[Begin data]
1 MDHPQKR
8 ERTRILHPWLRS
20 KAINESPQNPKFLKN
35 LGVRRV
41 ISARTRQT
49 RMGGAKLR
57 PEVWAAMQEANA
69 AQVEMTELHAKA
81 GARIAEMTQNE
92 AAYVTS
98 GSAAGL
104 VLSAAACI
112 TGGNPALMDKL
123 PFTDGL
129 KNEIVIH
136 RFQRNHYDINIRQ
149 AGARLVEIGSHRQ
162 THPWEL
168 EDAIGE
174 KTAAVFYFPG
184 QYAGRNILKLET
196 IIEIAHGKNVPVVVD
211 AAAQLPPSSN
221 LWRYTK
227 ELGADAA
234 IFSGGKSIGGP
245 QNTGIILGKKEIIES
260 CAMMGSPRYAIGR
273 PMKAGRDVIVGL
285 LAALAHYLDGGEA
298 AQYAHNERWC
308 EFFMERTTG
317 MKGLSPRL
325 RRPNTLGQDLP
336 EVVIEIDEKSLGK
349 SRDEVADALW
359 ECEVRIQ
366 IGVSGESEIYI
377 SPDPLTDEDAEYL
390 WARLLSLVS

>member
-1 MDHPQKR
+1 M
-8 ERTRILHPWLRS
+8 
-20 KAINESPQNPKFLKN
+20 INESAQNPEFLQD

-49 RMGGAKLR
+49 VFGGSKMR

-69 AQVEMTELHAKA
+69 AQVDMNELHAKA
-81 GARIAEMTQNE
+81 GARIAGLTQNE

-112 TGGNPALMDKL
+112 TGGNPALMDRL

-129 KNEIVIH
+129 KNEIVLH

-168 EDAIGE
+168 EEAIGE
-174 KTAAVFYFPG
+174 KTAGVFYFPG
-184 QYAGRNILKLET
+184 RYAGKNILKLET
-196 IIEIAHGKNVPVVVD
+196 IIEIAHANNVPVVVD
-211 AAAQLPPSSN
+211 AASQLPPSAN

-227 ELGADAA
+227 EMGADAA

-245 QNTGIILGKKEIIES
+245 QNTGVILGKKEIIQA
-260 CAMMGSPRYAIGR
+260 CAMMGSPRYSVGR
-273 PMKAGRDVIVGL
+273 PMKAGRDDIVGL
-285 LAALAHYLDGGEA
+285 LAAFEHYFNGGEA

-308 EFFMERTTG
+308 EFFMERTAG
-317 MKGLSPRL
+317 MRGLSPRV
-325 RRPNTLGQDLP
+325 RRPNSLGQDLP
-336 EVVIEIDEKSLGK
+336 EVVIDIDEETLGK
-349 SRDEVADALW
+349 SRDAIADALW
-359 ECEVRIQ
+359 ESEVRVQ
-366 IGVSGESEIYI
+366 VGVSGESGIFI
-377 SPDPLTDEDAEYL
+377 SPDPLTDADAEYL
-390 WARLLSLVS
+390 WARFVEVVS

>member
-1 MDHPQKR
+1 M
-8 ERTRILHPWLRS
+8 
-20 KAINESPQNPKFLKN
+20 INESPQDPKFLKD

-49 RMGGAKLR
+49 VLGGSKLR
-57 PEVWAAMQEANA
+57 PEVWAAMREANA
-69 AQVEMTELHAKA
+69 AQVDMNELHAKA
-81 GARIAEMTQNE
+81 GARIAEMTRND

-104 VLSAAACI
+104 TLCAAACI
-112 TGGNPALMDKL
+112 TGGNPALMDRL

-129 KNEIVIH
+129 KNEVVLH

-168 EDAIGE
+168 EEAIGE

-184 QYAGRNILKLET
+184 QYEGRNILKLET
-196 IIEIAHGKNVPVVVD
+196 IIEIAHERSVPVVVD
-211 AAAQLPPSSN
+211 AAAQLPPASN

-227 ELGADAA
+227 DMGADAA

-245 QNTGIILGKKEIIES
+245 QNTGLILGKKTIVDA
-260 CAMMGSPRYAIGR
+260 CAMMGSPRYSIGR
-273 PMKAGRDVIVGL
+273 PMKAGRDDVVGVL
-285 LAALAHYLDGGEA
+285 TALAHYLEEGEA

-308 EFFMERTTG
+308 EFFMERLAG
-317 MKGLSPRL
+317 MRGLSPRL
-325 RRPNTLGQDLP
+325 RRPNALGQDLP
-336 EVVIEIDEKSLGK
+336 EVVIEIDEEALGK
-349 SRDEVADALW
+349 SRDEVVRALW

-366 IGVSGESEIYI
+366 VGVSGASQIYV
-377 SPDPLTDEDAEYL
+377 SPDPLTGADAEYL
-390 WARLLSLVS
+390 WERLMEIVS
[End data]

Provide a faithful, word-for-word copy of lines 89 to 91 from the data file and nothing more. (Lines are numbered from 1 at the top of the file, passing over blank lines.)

+359 ESEVRVQ
-366 IGVSGESEIYI
+366 VGVSGESGIFI